How Half-Remembered Childhood Memories Got Me Into Writing

This post is going to be a bit different, but I’ve been wanting to talk about this for a while now. I know that most people consider pastimes and hobbies to be wastes of time. I’m here to prove why that isn’t necessarily the case, and the story is twofold.

When I was younger, my favorite video game was The Sims 2, for the PC. If you don’t know what the sims are, they’re virtual people you create, dress up, and then you dictate their lives from birth, to getting a job, to getting married, to having kids, to death. It’s basically virtual barbies.

When I was young, I did not write at all. Sure, I made stories up, in the same way all kids make stories up when they play with toys. Barbie and her boyfriend Ken are walking past the spooky haunted house and have to fight the ghost (portrayed by a disembodied Barbie head I had ripped off), or Barbie and Ken get married but have to fight off hordes of evil, flying monsters (portrayed by my stuffed animals). It was fun, but not really the stuff you make a living off of.

The Sims changed that. There was one family I played for probably a few real-world months. It was a family, and the father’s adult daughter from a previous relationship. I had moved the daughter in to help look after her half-siblings after the father died because the mother was working all the time. It was boring, now that I think about it. But the father and the adult daughter were aliens, which made it more exciting. I got to think about why a couple aliens would settle on Earth (or whatever planet Sim-land is set on), and what was going on, and whether they were kept in the loop about alien affairs while on earth. I started writing something of a game journal.

The remnants of that journal later became the rough draft of my very first story, titled Homeworld, about an alien man who moved to earth, got married, and had a few kids, then his adult alien daughter came to live with him after her mother got too absorbed in her work.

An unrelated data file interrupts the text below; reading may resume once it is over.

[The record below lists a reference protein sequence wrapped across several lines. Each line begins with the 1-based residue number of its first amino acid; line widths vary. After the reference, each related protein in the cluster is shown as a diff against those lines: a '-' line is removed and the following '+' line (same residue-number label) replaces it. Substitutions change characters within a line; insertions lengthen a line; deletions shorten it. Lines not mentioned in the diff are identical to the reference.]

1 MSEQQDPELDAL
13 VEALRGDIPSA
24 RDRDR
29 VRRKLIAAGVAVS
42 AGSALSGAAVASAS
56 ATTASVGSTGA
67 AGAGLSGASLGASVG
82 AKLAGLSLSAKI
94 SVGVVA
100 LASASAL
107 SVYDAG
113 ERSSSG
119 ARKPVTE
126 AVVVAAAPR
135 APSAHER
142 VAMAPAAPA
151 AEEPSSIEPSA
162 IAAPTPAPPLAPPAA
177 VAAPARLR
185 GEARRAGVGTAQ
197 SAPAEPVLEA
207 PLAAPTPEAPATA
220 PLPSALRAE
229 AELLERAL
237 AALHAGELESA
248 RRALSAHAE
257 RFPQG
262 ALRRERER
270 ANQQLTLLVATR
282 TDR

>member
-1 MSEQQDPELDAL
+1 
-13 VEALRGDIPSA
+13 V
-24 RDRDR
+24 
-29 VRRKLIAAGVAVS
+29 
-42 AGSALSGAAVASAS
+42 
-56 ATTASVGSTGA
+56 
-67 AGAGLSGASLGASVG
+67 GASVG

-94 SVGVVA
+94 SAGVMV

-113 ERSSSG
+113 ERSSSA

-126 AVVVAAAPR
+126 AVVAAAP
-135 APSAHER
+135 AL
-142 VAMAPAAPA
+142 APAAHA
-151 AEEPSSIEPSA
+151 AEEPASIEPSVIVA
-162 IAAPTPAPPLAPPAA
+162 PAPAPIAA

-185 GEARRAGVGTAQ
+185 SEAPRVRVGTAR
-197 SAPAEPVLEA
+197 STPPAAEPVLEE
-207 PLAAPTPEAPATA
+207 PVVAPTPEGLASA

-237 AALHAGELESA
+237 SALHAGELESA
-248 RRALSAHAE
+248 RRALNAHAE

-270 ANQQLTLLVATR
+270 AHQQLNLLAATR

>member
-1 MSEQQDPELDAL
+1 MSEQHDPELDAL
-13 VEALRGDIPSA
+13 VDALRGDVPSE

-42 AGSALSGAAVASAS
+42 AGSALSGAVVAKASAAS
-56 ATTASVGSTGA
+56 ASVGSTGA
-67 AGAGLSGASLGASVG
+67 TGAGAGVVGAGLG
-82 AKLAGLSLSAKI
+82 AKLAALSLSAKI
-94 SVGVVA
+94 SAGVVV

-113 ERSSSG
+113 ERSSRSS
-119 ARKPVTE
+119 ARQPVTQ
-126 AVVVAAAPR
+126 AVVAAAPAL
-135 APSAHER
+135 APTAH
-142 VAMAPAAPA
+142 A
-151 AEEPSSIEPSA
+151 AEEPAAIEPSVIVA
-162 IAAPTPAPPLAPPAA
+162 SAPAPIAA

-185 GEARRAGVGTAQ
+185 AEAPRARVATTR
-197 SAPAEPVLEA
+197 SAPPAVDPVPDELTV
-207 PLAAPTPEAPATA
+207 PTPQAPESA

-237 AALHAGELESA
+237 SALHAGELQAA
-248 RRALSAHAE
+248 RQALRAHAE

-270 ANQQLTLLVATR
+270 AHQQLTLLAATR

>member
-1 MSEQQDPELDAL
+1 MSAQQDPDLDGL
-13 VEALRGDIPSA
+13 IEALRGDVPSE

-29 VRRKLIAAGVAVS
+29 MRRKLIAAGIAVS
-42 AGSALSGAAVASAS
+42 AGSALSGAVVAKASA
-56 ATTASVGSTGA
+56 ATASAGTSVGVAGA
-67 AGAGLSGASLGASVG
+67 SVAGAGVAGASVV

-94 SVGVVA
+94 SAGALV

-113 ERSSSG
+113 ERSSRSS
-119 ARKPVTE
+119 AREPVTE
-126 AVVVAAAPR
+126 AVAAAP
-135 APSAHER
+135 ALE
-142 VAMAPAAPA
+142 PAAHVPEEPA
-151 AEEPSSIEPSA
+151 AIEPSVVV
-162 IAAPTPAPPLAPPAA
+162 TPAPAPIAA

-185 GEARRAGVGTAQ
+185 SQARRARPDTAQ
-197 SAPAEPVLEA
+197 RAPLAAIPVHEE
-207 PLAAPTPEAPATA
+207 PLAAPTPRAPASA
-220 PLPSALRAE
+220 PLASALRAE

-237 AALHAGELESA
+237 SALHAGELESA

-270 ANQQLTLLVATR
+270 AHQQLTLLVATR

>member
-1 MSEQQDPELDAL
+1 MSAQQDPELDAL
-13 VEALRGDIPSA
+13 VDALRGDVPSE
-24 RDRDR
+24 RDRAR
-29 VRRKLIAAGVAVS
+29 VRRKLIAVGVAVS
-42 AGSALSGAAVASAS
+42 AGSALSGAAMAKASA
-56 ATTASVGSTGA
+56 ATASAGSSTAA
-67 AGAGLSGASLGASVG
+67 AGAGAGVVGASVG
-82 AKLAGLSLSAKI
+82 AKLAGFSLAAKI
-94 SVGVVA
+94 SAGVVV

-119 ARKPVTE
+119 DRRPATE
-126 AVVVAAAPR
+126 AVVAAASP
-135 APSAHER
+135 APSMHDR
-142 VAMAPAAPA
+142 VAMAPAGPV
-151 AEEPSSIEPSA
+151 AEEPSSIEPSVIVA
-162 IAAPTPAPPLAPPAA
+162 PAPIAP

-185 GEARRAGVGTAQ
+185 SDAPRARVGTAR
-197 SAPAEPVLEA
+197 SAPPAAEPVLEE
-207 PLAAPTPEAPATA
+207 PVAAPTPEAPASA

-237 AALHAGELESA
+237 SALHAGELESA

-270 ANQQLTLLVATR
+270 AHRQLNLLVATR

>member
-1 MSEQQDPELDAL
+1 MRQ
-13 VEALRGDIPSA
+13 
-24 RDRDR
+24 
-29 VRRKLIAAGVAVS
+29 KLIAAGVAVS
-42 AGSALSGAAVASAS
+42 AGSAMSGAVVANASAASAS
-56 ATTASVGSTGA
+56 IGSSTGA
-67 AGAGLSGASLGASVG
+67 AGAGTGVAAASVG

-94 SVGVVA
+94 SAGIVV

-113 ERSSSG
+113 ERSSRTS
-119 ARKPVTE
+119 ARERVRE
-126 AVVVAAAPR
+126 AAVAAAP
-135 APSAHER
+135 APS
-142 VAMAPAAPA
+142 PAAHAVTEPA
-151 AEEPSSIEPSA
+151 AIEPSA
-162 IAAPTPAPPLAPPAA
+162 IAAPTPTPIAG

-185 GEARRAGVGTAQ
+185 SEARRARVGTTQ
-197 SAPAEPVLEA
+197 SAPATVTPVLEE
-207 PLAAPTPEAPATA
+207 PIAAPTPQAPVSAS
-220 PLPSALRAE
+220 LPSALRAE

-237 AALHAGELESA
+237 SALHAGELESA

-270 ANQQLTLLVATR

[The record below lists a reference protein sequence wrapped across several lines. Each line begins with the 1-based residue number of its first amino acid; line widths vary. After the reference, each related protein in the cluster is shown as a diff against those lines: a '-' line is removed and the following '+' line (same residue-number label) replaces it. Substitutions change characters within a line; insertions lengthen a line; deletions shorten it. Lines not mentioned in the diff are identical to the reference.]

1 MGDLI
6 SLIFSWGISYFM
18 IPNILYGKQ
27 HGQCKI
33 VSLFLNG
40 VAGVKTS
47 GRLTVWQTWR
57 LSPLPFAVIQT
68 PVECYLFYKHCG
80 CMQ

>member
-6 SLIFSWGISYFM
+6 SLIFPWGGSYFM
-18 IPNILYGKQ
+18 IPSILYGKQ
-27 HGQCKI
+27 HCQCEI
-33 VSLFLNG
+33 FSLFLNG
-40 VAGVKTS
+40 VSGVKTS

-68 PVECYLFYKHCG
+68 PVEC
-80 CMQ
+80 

It’s a very, very rough draft, and reading it through, it’s such a soft science fiction that it bothers me. But it was fun, and I based it off a video game. Not many writers can say that.

I’m not ashamed that I’m a geek. I enjoyed the game when I was a kid, and it carried through to adulthood. If anything, I’m actually grateful to the Sims series for introducing me to writing. Before Homeworld, the closest thing I’d ever gotten to a finished story was less than three thousand words long and was more of a report about a day in a teenage girl’s life than a story. There was no real conflict, no real character or personality. It was lame, and I don’t remember much about it.

Homeworld, even if I’m not fond of it, was my first step on writing and publishing better, more mature stories. I might even publish it some day. No promises.

The point is that stories can come from anywhere, be it an exciting memory from a family vacation, or something as simple as a video game. I get a lot of story ideas from video games, actually. There’s no such thing as “not good enough” to be a story. Everything can be a story, in the right author’s hands. Because that’s our job; taking the boring, the mundane, the impossible, and making them temporarily believable, exciting, and fascinating.N

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